ABC Television Network
It was a big surprise when ABC made the decision to yank The Assets off the air after two episodes (Sorry, Paul Rhys). After all, it was a mini-series ... you know, something that's supposed to have a limited viewing window, but the powers that be decided to slam that window shut. Come to think of it, it may not have been the biggest surprise in the world, after all.
The main reason why the show may not have done well is that many American people don't view Russia as the big, bad Red Menace anymore. Gone are the days where the Cold War made the Russkis the best fodder for books and movies. Now it's Islamic terrorists, for the most part. With communism not a part of Russian life anymore, it doesn't carry the same kind of oomph that it did in the 1970s and '80s, when the Presidents of the United States were regularly having uneasy talks with the Russian leaders. It all began to thaw out when Ronald Regan and Mikhail Gorbachev began collaborating and pursuing what was called glasnost - transparency for the Russian government.
So, after that whole coup attempt on Boris Yeltsin failed, communism was laid to rest and the two superpower nations have gotten along fairly well, though there are some possible glitches with the upcoming Winter Olympics due to possible human right issues with anti-gay laws there. But the vitriol of the years past just isn't there. As the years go past, people who lived through those times might as well be like those who grew up in McCarthy's Red Scare times - relics of a time gone by.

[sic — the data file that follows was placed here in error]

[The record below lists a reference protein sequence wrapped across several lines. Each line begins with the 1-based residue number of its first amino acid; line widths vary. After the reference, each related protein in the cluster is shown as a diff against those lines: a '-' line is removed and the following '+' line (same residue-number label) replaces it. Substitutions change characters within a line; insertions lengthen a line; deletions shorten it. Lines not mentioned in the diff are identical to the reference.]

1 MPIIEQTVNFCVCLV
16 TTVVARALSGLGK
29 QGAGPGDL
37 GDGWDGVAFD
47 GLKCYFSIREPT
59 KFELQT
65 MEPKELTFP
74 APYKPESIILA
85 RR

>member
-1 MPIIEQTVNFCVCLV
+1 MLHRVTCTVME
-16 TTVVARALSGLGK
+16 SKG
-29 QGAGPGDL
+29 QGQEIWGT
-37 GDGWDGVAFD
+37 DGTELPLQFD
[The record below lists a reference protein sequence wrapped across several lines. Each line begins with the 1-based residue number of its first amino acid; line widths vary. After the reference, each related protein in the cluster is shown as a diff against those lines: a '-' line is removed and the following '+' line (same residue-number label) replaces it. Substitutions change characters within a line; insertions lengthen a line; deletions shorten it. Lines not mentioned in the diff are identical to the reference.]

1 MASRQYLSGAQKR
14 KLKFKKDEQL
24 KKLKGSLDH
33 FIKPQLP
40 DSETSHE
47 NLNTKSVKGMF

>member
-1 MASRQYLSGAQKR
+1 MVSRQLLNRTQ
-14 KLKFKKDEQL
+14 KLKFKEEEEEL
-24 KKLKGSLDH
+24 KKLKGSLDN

Sure, what Ames did was terrible, but we've also seen and read many things about him and it didn't really feel necessary to re-tell this story. That is probably why people didn't turn to this mini-series. It's like the reboot of a recent movie. There's nothing new that's been told. Plus, if we want to see things like that, we'll watch The Americans. Keri Russell is a lot better to look at than someone playing Ames.
Profile of Boris Yeltsin, the man who managed the dismantling of the Soviet Union. The program follows Yeltsin from his years as a Communist leader to his arrival in Moscow as an ally of Gorbachev and his fights with the Communist Party and Gorbachev himself. The special explores how Yeltin's power and charisma failed him after he won the Russian presidency -- as he stuggled with a flawed economy, a rebellious parliament and the war in Chechnya. Afflicted with health problems, Yeltsin struggled throughout his nine years at the Kremlin helm.